So Delgado has some random past history that doesnít really make any sense even after you learn what exactly happened to him, as he used to be a police dog but got fired. Itís not interesting, but it plays in a role a little later in the movie. Anyways, Delgado hatches another plan to get Chloe back home by enlisting the help of a coyote and the two help her get onto a train thatís heading near Beverly Hills. Can Chloe make it home to her rich and lavish style?

This movie is honestly everything thatís wrong with cartoon movies these days: theyíre just not believable. That, and itís not entertaining. I donít get how even kids can like it as the plot is rather dull and the animals arenít even cute. Chihuahuaís are not attractive pets, they look like rats. Sorry kids, but this is one film that even a rental doesnít provide laughter or joy. Unless you have an incredibly young child who likes dogs and saying ďdoggyĒ every time one is on screen, this isnít worth your time.


While it looks like thereís some substance to be had here, thereís not. Donít let the number of special features distract you.

Audio Commentary by Director Raja Gosnell: The director of the film flies solo on this track, and itís not entertaining or insightful. Thereís not a lot he talks about that makes this worth listening too.

Deleted Scenes (25 minutes): Thereís nearly half an hourís worth of scenes that didnít make it into the movie, but none are that interesting. I find it hard to believe that kids would enjoy these either, as they are long and rather boring.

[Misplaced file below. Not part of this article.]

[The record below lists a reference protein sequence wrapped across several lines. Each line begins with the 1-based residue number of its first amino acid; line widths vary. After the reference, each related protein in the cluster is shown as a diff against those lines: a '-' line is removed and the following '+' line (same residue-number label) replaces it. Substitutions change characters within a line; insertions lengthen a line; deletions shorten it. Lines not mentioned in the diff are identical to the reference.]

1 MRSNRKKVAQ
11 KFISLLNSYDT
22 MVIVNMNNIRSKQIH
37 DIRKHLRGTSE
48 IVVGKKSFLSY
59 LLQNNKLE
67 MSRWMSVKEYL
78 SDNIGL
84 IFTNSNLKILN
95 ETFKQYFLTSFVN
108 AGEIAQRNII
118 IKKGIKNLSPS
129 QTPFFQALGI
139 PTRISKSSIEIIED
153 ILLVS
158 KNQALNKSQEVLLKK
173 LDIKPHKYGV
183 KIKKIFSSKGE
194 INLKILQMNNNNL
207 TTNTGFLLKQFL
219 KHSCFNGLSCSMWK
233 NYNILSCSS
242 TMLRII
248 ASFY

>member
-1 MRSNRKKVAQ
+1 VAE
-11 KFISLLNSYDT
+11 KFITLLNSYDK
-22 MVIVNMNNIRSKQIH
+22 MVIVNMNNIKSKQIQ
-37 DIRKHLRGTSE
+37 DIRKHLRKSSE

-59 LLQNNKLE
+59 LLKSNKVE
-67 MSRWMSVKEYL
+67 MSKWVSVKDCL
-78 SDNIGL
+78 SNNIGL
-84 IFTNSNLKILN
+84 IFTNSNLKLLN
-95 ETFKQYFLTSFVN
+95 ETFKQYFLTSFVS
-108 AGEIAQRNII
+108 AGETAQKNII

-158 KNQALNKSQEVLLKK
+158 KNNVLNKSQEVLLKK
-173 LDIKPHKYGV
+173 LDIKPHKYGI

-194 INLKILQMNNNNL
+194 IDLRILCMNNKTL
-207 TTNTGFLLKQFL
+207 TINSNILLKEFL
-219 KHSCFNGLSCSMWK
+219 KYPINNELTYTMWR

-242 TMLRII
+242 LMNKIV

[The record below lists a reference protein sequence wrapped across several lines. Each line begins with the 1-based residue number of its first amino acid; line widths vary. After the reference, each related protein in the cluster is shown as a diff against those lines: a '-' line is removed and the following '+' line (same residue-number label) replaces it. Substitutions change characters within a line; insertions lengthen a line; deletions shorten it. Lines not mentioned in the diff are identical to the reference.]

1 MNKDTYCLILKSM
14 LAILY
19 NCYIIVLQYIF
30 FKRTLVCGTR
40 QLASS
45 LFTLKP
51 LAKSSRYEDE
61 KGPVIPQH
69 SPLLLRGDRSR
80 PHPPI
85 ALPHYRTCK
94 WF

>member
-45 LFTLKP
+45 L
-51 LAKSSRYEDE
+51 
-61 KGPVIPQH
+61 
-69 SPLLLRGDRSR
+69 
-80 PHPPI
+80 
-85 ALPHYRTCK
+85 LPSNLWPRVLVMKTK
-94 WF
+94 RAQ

Blooper Scooper (3 minutes): Thereís only one scene here of interest and it deals with Piper Perabo, the rest can be skipped.

Legend of the Chihuahua (3 minutes): I think this is supposed to be funny, but itís not. An animated look at the history of the dog from the movie that isnít interesting.


A couple of pointless extras:
Pet Pals: The Voice Behind The Dogs (9 minutes): The cast talks about their past histories with dogs.

Hitting Their Bark (13 minutes): The cast discusses working with the dogs on the set.

BD-Live: Your standard BD-LIVE feature that grants you access to other Disney related things.


While Disney normally has some of the best looking Blu-Rays to date, this is one that doesnít hit it out of the park. Colors are plentiful and provide a great image, but not one thatís reference material. Depth isnít perfect, and contrast is also a bit off in multiple scenes. They appear darker than what they should be, and grain is also somewhat present throughout. Itís not what Iíve come to expect from Disney, but itís not a bad transfer, just one that should have been better.

The audio side fares even worse, as the Uncompressed track doesnít amount to much in this clearly dialogue driven film. Levels are rather low and donít provide a punch that a movie like this should have. Surrounds were also rarely engaged, as most of the sound came from the front speakers. Even after I cranked up the volume, levels were still low. Although it is positive to report that when I could hear it, dialogue was crisp and clear.


Beverly Hills Chihuahua is all bark and no bite. Itís not funny, and I fail to see how kids would enjoy it either. The technical package isnít all that great either, with a rather less than impressive video and low audio, rounding it out is an incredibly weak extra packages. There really is no reason to even bother with this mindless dribble. Sorry, but this is one film that I wouldnít punish my worst enemy with. Back to Beverly Hills these dogs go, never to be heard from again. Or until a sequel is made, which will happen, sadly.